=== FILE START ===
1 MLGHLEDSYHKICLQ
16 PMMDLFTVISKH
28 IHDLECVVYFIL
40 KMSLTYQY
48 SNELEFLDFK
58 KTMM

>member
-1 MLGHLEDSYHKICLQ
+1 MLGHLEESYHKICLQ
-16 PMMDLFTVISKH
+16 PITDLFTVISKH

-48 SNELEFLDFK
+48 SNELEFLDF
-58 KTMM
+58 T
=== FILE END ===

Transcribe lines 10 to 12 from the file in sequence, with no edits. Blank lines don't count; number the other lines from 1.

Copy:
-16 PMMDLFTVISKH
+16 PITDLFTVISKH

-48 SNELEFLDFK